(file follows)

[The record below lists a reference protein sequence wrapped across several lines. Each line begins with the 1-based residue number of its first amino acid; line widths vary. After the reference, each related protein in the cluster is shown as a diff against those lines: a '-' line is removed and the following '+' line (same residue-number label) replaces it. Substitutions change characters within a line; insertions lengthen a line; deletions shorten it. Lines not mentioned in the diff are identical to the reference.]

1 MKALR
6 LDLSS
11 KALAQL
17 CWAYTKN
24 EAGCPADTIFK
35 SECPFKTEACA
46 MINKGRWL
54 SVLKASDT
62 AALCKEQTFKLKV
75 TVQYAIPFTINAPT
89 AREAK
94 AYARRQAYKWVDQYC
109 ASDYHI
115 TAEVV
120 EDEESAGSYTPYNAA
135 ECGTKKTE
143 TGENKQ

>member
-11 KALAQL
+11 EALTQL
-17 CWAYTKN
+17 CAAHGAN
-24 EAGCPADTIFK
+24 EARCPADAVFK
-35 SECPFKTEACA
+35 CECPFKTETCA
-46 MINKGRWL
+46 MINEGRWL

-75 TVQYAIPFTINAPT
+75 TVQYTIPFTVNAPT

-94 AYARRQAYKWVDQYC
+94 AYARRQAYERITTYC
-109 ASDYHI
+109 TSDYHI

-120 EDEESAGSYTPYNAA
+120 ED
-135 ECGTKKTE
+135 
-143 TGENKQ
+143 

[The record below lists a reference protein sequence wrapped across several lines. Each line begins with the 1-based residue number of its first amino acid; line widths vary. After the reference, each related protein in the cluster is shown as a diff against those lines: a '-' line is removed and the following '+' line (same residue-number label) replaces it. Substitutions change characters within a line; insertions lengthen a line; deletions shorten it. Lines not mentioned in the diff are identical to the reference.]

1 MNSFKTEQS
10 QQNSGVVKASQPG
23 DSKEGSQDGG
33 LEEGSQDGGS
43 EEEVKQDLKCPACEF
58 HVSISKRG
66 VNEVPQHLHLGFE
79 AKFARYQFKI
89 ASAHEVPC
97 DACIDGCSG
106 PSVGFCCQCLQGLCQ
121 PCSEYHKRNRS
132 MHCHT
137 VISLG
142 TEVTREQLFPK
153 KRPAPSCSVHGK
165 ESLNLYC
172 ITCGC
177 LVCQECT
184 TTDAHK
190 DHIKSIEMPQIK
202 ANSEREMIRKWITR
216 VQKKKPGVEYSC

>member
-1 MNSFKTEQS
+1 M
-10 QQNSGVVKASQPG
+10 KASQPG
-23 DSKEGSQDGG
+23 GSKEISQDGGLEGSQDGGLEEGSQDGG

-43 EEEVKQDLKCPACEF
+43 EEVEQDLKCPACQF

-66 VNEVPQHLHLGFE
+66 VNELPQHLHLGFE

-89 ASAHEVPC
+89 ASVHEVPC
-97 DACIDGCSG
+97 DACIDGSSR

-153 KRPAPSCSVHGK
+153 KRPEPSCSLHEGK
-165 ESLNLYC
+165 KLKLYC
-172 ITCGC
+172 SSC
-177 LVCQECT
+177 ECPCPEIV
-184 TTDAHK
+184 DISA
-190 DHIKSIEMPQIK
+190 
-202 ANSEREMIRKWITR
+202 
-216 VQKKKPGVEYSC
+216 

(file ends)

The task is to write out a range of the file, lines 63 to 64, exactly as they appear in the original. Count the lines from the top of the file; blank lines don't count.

190 DHIKSIEMPQIK
202 ANSEREMIRKWITR